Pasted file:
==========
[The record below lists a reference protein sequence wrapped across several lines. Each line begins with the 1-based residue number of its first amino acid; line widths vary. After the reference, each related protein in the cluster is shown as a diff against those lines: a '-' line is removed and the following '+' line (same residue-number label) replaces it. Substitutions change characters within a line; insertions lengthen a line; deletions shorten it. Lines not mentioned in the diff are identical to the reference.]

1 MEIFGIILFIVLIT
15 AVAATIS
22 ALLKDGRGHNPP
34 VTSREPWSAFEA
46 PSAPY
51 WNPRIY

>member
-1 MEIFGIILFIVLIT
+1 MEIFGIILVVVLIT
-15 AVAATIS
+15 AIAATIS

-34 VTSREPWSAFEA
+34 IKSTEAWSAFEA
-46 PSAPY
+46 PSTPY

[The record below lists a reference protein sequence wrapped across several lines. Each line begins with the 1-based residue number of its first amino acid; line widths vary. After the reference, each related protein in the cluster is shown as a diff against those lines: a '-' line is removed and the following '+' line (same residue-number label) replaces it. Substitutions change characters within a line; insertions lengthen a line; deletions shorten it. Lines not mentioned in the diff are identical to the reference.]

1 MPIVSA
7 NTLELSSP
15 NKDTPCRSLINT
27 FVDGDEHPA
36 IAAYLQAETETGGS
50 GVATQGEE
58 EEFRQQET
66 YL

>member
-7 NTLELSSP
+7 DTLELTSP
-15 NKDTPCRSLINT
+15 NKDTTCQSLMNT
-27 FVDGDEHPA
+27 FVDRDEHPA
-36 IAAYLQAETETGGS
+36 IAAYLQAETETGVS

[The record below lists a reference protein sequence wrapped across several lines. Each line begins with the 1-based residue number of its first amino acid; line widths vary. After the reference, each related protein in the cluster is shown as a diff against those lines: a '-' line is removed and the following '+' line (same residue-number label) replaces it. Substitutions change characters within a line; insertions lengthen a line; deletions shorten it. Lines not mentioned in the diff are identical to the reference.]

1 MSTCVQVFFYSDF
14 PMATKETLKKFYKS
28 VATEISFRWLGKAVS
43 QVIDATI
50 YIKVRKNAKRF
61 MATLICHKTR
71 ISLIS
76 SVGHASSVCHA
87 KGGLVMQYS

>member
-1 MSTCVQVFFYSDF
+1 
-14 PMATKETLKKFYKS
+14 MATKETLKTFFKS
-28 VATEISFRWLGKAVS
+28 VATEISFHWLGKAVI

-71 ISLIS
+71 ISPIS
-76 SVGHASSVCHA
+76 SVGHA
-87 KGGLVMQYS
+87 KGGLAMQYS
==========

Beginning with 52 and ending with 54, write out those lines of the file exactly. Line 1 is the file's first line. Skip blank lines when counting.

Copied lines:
-71 ISLIS
+71 ISPIS
-76 SVGHASSVCHA